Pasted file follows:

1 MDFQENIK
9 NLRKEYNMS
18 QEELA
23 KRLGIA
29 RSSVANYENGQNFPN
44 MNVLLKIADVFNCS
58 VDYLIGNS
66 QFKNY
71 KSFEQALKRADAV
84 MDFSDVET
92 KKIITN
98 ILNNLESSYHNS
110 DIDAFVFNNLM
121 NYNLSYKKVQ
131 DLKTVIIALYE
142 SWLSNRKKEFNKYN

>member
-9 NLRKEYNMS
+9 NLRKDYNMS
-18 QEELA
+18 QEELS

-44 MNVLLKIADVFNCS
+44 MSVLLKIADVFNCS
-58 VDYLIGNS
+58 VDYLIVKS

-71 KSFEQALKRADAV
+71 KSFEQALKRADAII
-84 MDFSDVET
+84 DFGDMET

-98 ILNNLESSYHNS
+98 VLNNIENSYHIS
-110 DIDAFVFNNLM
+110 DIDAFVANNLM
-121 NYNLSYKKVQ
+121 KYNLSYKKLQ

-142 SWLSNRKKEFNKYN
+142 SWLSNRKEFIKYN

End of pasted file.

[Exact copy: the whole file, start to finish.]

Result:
1 MDFQENIK
9 NLRKEYNMS
18 QEELA
23 KRLGIA
29 RSSVANYENGQNFPN
44 MNVLLKIADVFNCS
58 VDYLIGNS
66 QFKNY
71 KSFEQALKRADAV
84 MDFSDVET
92 KKIITN
98 ILNNLESSYHNS
110 DIDAFVFNNLM
121 NYNLSYKKVQ
131 DLKTVIIALYE
142 SWLSNRKKEFNKYN

>member
-9 NLRKEYNMS
+9 NLRKDYNMS
-18 QEELA
+18 QEELS

-44 MNVLLKIADVFNCS
+44 MSVLLKIADVFNCS
-58 VDYLIGNS
+58 VDYLIVKS

-71 KSFEQALKRADAV
+71 KSFEQALKRADAII
-84 MDFSDVET
+84 DFGDMET

-98 ILNNLESSYHNS
+98 VLNNIENSYHIS
-110 DIDAFVFNNLM
+110 DIDAFVANNLM
-121 NYNLSYKKVQ
+121 KYNLSYKKLQ

-142 SWLSNRKKEFNKYN
+142 SWLSNRKEFIKYN